Under the current version of the agreement, which came into force in 2013 and applies to all EU member-states except Denmark, the main criteria for determining responsibility is the first point of entry. “The common borders, Schengen, Dublin agreements do not work anymore,” Macron said, adding that it is essential for Europe to make “profound” changes in its way of handling migrant arrivals. Macron called for reinforced border security, which might entail having a Schengen “with fewer states.” The Schengen area comprises 26 states, including 22 EU member-states and four non-EU countries: Norway, Iceland, Switzerland and Liechtenstein. It is named after the 1985 agreement that abolished internal borders allowing people within the zone to travel freely from one country to another.
It is a dastardly trap, designed to lock freedom-loving Britain into the European Union’s protectionist customs union: that is the argument against the so-called backstop, cited by hardline Brexit advocates as the main reason why they have thrice voted down Theresa May’s deal with the European Union. But as the dust settles after months of chaos in Westminster, suspicions are growing on the other side of the Channel that the backstop could in fact be the very opposite: a brilliant deception device constructed by crack UK negotiators, which would allow a more reckless British prime minister to undermine the EU’s green and social standards while still keeping access to the European single market.
A new report, commissioned by the German Green party and seen by the Guardian, will exacerbate concerns in Berlin over the small print of the withdrawal agreement in its current form. The deal, agreed between the EU and the UK in November 2018 but voted down three times in the House of Commons, states that the whole of the UK would remain in a de facto customs union with the EU until a trade and security agreement has been reached that prevents the setting up of a hard border between the Republic of Ireland and Northern Ireland. nTo prevent Britain from diverting from EU standards on environmental or social protection after the backstop has come into effect, the customs territory would “include the corresponding level playing field commitments and appropriate enforcement mechanisms to ensure fair competition between the EU27 and the UK”.
The new German report, however, warns that the wording of the deal means the EU side will find it impossible to stop a more aggressive Britain led by a Boris Johnson or a Jacob Rees-Mogg from flouting such standards while still being able to export British products into the single market. “If the EU wants to have a level playing field, it must not just set up the goals but also assign a referee,” said the author of the report, EU law expert Dr René Repasi. “At the moment it has even given the UK licence to assign its own players with officiating the match.”
On 5G, individual countries make the decisions.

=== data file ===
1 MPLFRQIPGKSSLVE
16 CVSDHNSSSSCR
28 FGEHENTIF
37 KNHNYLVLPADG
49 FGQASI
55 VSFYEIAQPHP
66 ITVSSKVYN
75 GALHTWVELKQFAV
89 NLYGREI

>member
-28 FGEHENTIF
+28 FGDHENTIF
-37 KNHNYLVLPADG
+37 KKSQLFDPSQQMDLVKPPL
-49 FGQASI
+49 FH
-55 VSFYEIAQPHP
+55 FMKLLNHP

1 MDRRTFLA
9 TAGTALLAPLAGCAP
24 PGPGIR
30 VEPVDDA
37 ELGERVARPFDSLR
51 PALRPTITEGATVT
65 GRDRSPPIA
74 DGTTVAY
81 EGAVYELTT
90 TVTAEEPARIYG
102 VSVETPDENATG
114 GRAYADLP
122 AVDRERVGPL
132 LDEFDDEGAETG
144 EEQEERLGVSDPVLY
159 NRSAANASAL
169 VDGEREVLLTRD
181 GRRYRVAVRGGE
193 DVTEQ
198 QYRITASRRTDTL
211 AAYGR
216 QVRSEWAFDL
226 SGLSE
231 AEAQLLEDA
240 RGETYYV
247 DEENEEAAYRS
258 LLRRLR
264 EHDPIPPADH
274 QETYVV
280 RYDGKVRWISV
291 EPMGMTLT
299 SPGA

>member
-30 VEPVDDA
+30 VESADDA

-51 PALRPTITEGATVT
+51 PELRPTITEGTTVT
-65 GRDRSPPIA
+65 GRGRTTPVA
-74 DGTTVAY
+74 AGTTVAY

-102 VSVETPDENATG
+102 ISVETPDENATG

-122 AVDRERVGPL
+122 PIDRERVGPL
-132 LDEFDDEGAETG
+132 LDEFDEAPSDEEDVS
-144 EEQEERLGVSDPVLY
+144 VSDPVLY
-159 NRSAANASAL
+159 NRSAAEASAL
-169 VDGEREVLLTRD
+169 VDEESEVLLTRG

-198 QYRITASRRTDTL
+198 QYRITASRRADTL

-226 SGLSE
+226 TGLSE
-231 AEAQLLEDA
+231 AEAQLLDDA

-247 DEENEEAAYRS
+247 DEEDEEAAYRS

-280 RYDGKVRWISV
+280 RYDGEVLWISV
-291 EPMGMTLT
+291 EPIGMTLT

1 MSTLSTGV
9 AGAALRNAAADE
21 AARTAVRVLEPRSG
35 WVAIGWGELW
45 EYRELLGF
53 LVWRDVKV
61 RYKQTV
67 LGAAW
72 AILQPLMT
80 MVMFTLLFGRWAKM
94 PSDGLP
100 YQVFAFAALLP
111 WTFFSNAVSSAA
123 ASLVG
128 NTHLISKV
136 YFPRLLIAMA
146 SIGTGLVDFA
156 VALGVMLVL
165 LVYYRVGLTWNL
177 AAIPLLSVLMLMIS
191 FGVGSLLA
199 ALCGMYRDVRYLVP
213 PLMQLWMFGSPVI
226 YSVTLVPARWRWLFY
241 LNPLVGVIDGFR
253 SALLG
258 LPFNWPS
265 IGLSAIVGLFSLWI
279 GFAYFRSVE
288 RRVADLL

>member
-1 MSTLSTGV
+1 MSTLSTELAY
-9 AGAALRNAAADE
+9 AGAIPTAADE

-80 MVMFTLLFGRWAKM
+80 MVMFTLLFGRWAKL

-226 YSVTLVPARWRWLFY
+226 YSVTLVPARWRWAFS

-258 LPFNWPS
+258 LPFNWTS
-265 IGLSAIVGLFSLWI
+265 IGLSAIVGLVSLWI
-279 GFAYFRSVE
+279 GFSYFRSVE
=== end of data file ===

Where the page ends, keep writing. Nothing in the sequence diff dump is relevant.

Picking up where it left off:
European Commission President Jean-Claude Juncker says he won’t bar Chinese firms like Huawei from doing business with Europe, as long as they respect market rules, despite continued US pressure to ban the company. “We are not rejecting someone because he is coming from faraway, because he is Chinese, the rules have to be respected,” Juncker said at a press conference with Japanese PM Shinzo Abe on Thursday. Asked about his response to the US call to “eliminate” Chinese telecoms equipment from Europe’s 5G buildout, Juncker was defiant. “The European Union and our internal market are open markets and all those respecting our rules governing this internal market are welcome,” he said.
Last month, Europe’s Parliament passed a resolution “expressing their deep concern” about alleged Chinese cybersecurity threats, but a subsequent statement from the European Commission regarding 5G cybersecurity did not include such language, instead merely urging member states to develop a “toolbox of mitigating measures” to combat cybersecurity risks to their growing 5G infrastructure. The US has leaned heavily on allies to keep Huawei and other Chinese telecoms out of their countries, claiming the company could act as a spy for the Chinese government. Washington has even threatened to withhold intelligence from Germany over their refusal to ban the Chinese firm, pressure China’s foreign minister has called “abnormal” and “immoral.”
May invites Huawei. Will she stand up to Trump in other areas too?
Leaks from deep within Theresa May’s bitterly divided administration have become widespread and common: as one despairing official remarked recently, “this government is a sieve”. But the revelation of the highly sensitive news that ministers have decided to set aside cybersecurity concerns and involve the Chinese firm Huawei in the creation of Britain’s 5G network is regarded by many as a leak too far. The decision was taken at the national security council, on which ministers sit alongside officials and members of the security services. The secrecy of its discussions has never before been breached. A full-scale inquiry is now expected to be launched, but a slew of other briefings and counter-briefings from private meetings in recent weeks and months has not just gone unpunished but become almost unremarkable.